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A few weeks ago, I had the privilege of hearing a woman named Lauren deliver the sermon at church. (Let’s just take a moment to celebrate the fact that women are finally making it out of the pews and into the pulpit. #abouttime) During the message, Lauren told her story of discovering that she was unable to fulfill her dream of having a baby, and how she learned to surrender her infertility to God and trust Him with her story.

I sobbed my way through the sermon, and afterwards, while debriefing with Luke on the drive home, I cried about just how hard it is to leave the writing of my own story up to God. My husband, that man of few but poignant words, responded: “Well, it’s not like you really have a choice.” Spoken like the true ISTJ, Enneagram 5 that he is. Leave it to Luke to effortlessly cut through all of the nuance and emotional distress and futile grumbling to wheedle out the obvious truth. We don’t have a choice.

Luke’s response rankled at first. How dare he take away my agency! But after getting over my shock at his audacious factuality (how is it that my husband’s unambiguous perspective still manages to surprise me after a decade together?), I realized he was right. It’s true that God gives us free will, but ultimately, the trajectory of our lives lies in His hands. He holds the power to lead us to the right job and ministry opportunities; He determines if and when we will have children; He places the right people in our lives at just the right times. The Lord numbers our days, He gives life and He can take it away. This is true, whether or not we trust Him. Our trust is a not a deciding factor in God’s story. The Creator of the Universe does not require my permission or even my trust in order to do His work. Harsh? Maybe. But true? Most definitely.

And still, our trust matters. Scripture is filled with commands for us to trust the Lord. Proverbs 3:5 tells us to “trust in the Lord with all your heart.” This isn’t for the Lord’s sake; it’s His gift to us. Psalm 84:12 says that when we trust the Lord, we are blessed, and Romans 15:13 reminds us that when we place our trust in Christ, we overflow with hope. It’s clear that trust is not for the Lord’s benefit, but for ours.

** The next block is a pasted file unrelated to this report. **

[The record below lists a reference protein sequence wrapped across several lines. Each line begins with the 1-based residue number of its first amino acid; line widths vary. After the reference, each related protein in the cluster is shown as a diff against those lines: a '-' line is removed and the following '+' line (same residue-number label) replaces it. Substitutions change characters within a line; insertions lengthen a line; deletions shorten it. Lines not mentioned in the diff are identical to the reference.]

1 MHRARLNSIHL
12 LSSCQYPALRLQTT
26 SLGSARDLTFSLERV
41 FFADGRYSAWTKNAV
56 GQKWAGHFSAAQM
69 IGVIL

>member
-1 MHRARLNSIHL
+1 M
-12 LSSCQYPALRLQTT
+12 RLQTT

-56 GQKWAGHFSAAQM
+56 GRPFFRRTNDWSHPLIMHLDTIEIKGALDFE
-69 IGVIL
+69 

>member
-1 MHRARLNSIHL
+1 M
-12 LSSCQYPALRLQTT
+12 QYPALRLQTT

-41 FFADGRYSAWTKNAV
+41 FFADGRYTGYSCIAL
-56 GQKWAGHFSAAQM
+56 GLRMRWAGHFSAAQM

Scripture also makes it clear that we have a choice; we are not required to trust God. We can resist His plans for our lives, kicking and screaming and hating every moment of the story He is writing. But the path of distrust is a desperate and lonely one, riddled with anxiety and leading to despair.

The alternative is to intentionally place our trust in the Lord, acknowledging that He is good, even when it doesn’t feel like it; that His way is the right way, even if it isn’t the way we want to go; and that His story is far greater than the one we would construct for ourselves. When we relax into His plans—graciously relinquishing the reigns rather than fuming with resentment as we fruitlessly attempt to navigate for ourselves—we are able to find joy and purpose in the journey, all the while knowing that we are headed toward the very best destination. Because God has assured us that His destination is the best. And time and again, He’s proven Himself to be a worthy navigator along the most optimal path.

When put that way, Trust begins to seem like the obvious choice. When we trust God with our story, we literally have nothing to lose and everything to gain.

In her video series She’s Still There: Rescuing the Girl In You, Chrystal Evans Hurst says that “the journey to sanctification is just as important as where you will be one day in heaven. God delights in the details—He loves the steps—that will get you to the end result.” Those steps, those divine details, are the blessings. But we miss out on them when we stop trusting and become preoccupied with a story that wasn’t ours to write.

I recently heard Annie Downes comment on why fiction writers such as Madeleine L’Engle and C.S. Lewis make the most astute theologians. Annie postulates that “there’s a certain knowing of God that only comes through fighting your way through a story.” I agree that this is especially true for writers and theologians, but it is true for us, too: rewards abound when we join God in fighting our way through His story for us—not wrestling the story out of His hands, but paying attention to the story HE is writing and genuinely participating in it alongside Him. As co-creators in the authorship of our story, we come to a more profound understanding of God and His plans. Our eyes are opened to the bigger picture He is writing across eternity and we recognize that we’re a part of it. We play a small role, but it’s an important one that is our honor and privilege to hold.

Choosing to trust God is not a one-time decision. It’s a choice that we make every minute of every day. The future will remain unclear, but we rest in the assurance that it will be a bright one. Lauren, the woman who spoke at church, learned this firsthand. After grieving the news that she could not have children, Lauren made a decision to trust God, even when it hurt. That decision led Lauren and her husband to adopt two amazing little boys, fulfilling her deepest desires in a way that was equally unexpected and beautiful. And earlier this year, Lauren discovered that God’s story included even more blessings when she miraculously conceived a child of her own. I don’t doubt that this story could have had the same happy ending without Lauren’s choosing to trust God; but because of her faith, God has used her testimony to bless countless others. To trust or not to trust? I’d say she made the best decision.

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